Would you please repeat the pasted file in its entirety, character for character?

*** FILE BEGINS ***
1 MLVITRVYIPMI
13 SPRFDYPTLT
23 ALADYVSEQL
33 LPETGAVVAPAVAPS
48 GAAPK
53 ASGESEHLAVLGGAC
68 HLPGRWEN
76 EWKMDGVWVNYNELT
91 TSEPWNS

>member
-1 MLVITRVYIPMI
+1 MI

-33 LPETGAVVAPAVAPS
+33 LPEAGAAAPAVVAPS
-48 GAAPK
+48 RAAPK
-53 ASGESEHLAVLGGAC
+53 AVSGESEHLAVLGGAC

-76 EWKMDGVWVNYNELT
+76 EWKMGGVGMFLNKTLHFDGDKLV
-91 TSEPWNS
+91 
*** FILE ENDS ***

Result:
1 MLVITRVYIPMI
13 SPRFDYPTLT
23 ALADYVSEQL
33 LPETGAVVAPAVAPS
48 GAAPK
53 ASGESEHLAVLGGAC
68 HLPGRWEN
76 EWKMDGVWVNYNELT
91 TSEPWNS

>member
-1 MLVITRVYIPMI
+1 MI

-33 LPETGAVVAPAVAPS
+33 LPEAGAAAPAVVAPS
-48 GAAPK
+48 RAAPK
-53 ASGESEHLAVLGGAC
+53 AVSGESEHLAVLGGAC

-76 EWKMDGVWVNYNELT
+76 EWKMGGVGMFLNKTLHFDGDKLV
-91 TSEPWNS
+91 